What do you know about overtourism?

BY: Kofi Akpabli
The issue of overtourism is not going away

Have you ever thought we could have too many tourists? Because of the immense values that tourism brings,  the stance is to get as many of them to visit as possible. And while they are here, the longer they stay the better because they get to spend more dollars.

Tourism is known to bring wealth to forgotten rural communities, it provides foreign exchange, it allows conservation of nature and restores historic cities. Tourism’s potential benefits are clear.

However, it is wrong to think that it can only bring good. In summer 2017, the media and the travel industry finally began to turn their gaze on the negative impacts of the holiday industry, and the term ‘overtourism’ was coined.

In short, overtourism occurs when there are too many visitors to a particular destination. “Too many” is a subjective term, of course, but it is defined in each destination by local residents, hosts, business owners and tourists. When rent prices push out local tenants to make way for holiday rentals, that is overtourism. When narrow roads become jammed with tourist vehicles, that is overtourism. When wildlife is scared away, when tourists cannot view landmarks because of the crowds, when fragile environments become degraded – these are all signs of overtourism.

The travel industry, like many others, focuses almost exclusively on numbers, arrivals, earnings and growth. There is not as much motivation to be concerned about impacts. After decades of virtually uncontrolled growth worldwide, it has crossed a threshold. Currently, it is not a Ghana problem. But locally, the signs are there and we must learn about the phenomena. Imagine the local people of Kwahu Atibie beginning to complain about the overwhelming number of tourists during the Easter period.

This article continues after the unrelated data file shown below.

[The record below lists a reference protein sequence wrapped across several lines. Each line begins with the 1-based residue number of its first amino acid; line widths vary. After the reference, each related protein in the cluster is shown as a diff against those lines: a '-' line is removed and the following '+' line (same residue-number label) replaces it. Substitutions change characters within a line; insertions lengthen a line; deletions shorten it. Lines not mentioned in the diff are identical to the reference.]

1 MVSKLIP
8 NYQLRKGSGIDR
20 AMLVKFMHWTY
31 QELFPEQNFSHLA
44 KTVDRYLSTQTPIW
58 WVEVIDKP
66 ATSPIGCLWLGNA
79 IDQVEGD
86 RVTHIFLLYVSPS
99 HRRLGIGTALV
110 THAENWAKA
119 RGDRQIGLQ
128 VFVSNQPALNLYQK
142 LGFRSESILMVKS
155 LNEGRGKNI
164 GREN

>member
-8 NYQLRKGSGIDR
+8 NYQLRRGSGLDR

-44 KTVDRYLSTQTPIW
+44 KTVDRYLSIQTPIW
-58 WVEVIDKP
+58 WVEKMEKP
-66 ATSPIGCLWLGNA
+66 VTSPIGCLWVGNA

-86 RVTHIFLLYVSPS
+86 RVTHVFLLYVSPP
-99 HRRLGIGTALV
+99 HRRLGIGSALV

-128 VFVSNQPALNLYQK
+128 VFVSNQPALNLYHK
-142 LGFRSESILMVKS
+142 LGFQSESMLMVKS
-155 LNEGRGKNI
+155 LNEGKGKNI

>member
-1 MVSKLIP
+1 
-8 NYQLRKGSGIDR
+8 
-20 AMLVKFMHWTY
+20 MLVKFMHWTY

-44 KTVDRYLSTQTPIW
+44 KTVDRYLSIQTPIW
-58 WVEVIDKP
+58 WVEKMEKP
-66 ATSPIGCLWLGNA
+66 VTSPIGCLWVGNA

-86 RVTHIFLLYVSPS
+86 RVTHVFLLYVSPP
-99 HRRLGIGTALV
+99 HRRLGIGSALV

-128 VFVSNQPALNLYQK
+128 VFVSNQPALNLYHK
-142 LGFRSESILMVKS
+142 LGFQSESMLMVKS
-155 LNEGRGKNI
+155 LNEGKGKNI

In many destinations, tourism now demonstrably creates more problems than benefits. This can take many forms; perhaps a million additional tourists are arriving in a capital city, or 20 additional tourists in a small, rural community. Overtourism is not just a big city issue; it has been documented in wilderness areas and national parks, and in places such as the Isle of Skye.


For decades, visitors’ numbers have been rising steadily as anyone who lives in a popular tourist city, or who has visited certain beaches or landmarks, will attest. Currently, there are around two billion tourist arrivals per year – a figure which is growing at a steady six per cent.

The issue of overtourism is not going away. We can expect 20 percent more tourists very soon. Tourism can and must be better managed, to try to create 'better places to live in as well as to visit'

Overtourism is, therefore, not a new problem. However, while the term itself was coined in 2012, it did not hit the headlines until the summer of 2017. This was not because of the increase in tourist numbers, which had not been particularly dramatic. What made the news in 2017 was the sudden backlash from local residents, which had not happened before on any large scale.

There had been a slow drip feed of tourism into cities such as Barcelona, Venice and Dubrovnik, into places one thought of as remote such as Iceland and Skye, and finally, as the balance tipped and this new concept was given a name, the protests spread. There were marches in the streets, graffiti saying “Tourist go home”, and in some cases local authorities responded by increasing fees, refusing to issue permits for more tourist-focused businesses in city centres, and even closing entire islands to visitors. It was these responses which made the news.

Some argue that off-the-beaten-track destinations might benefit from the jobs created, if tourist numbers increased. In some places this is true, but many fragile places (culturally and environmentally) can't cope with large numbers of tourists.

It is hard to say if the strategy of spreading tourists more widely - away from 'honeypots' - could work. Two billion international tourists, a number which is growing fast, takes a lot of accommodating. The problem is not that people want to travel; it is that millions of people all want to go to the same places at the same time. The problem is that these places are also people's homes.